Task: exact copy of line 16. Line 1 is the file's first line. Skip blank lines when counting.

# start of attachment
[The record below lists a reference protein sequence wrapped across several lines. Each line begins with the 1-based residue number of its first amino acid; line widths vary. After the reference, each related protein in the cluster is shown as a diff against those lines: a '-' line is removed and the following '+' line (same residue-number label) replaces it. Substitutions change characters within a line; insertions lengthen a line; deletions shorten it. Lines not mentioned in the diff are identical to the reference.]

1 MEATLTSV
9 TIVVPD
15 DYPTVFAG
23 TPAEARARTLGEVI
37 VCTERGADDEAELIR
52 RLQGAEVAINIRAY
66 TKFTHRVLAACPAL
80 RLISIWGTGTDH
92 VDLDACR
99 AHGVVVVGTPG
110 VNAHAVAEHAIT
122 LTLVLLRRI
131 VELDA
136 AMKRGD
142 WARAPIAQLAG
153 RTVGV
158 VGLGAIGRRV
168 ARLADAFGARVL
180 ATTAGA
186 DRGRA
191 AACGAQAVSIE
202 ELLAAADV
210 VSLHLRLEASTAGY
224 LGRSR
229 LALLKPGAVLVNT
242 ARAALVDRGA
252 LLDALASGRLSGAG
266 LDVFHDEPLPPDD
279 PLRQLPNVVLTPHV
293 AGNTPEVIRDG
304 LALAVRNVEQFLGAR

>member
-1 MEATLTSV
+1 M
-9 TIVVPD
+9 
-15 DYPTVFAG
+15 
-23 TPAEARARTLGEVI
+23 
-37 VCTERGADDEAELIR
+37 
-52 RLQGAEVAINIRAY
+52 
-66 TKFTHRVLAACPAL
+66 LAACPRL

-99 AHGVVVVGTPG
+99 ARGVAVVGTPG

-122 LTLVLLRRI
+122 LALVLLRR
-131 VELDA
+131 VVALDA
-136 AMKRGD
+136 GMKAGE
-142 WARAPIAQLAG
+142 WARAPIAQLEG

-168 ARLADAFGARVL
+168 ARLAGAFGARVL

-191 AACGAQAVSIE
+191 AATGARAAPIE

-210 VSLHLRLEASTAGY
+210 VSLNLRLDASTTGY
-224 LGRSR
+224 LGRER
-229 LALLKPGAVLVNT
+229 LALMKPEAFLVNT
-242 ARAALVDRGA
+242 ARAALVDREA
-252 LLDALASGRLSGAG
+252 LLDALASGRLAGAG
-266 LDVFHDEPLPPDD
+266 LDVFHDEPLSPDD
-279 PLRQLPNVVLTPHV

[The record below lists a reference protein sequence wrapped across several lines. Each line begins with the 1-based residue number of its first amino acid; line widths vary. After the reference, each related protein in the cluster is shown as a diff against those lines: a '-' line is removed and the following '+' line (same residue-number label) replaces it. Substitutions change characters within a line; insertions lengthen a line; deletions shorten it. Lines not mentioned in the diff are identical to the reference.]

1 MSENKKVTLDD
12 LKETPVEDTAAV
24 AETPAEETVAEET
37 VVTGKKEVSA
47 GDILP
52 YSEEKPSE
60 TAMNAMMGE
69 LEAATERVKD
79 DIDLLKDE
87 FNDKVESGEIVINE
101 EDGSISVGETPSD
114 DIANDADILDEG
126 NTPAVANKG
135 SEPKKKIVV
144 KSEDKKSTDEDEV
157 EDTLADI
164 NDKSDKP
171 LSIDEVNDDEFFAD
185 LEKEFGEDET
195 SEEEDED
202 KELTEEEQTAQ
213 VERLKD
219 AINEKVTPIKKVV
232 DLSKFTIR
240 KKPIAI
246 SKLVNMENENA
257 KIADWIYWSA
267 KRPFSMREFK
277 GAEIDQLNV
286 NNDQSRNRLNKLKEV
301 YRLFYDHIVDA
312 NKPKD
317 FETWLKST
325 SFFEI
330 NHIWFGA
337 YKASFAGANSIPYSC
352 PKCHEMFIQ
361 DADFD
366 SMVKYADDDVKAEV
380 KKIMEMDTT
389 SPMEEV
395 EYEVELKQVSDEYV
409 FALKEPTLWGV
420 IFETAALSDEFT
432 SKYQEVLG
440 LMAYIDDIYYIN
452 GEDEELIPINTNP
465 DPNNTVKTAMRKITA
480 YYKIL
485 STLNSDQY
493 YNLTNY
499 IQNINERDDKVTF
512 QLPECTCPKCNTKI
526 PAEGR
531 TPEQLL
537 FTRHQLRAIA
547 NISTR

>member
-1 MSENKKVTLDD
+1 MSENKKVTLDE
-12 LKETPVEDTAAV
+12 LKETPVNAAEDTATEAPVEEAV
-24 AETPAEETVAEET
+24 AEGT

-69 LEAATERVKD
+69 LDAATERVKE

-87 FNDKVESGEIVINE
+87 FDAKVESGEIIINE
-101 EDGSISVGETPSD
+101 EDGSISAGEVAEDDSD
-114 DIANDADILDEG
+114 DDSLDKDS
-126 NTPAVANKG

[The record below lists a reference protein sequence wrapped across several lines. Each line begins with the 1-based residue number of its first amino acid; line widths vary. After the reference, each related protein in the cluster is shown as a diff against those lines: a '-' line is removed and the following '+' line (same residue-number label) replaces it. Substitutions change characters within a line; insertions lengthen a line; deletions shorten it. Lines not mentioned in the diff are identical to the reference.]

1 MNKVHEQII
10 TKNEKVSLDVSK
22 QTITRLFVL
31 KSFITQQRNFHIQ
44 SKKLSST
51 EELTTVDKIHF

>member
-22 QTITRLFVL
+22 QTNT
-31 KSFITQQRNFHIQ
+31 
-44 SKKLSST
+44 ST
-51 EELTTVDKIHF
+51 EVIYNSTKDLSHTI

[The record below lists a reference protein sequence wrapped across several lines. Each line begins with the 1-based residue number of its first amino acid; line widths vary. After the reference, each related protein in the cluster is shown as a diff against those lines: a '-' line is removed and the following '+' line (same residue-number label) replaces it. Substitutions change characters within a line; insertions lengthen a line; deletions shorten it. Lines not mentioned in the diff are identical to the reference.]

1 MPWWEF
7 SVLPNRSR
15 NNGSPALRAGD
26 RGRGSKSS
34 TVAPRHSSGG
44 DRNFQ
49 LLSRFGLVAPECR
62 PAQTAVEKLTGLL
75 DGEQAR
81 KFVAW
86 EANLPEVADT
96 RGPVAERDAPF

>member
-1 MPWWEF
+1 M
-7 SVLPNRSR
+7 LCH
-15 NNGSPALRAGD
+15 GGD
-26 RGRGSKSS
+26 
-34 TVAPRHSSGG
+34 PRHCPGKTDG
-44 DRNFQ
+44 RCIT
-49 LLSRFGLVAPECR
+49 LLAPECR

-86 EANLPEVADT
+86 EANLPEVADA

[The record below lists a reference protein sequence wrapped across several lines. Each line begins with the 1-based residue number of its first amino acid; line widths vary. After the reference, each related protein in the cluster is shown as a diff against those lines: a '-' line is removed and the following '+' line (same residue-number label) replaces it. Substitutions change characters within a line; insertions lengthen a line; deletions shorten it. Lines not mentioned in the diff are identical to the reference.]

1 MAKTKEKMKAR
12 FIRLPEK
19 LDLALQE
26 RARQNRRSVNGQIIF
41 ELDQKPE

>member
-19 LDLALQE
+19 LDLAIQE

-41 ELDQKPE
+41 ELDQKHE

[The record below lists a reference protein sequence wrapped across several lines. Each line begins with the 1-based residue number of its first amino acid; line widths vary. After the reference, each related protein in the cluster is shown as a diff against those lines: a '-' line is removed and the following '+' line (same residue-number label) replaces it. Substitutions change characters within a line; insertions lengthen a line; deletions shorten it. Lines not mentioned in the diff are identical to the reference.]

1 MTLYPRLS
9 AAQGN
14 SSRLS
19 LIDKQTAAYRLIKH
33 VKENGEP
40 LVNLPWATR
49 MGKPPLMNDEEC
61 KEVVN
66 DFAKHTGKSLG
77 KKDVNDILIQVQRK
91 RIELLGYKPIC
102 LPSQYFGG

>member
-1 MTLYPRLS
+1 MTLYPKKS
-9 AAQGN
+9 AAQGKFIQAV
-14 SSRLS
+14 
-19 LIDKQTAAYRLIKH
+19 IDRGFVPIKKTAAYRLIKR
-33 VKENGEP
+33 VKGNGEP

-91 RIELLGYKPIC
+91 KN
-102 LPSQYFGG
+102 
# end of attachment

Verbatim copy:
142 WARAPIAQLAG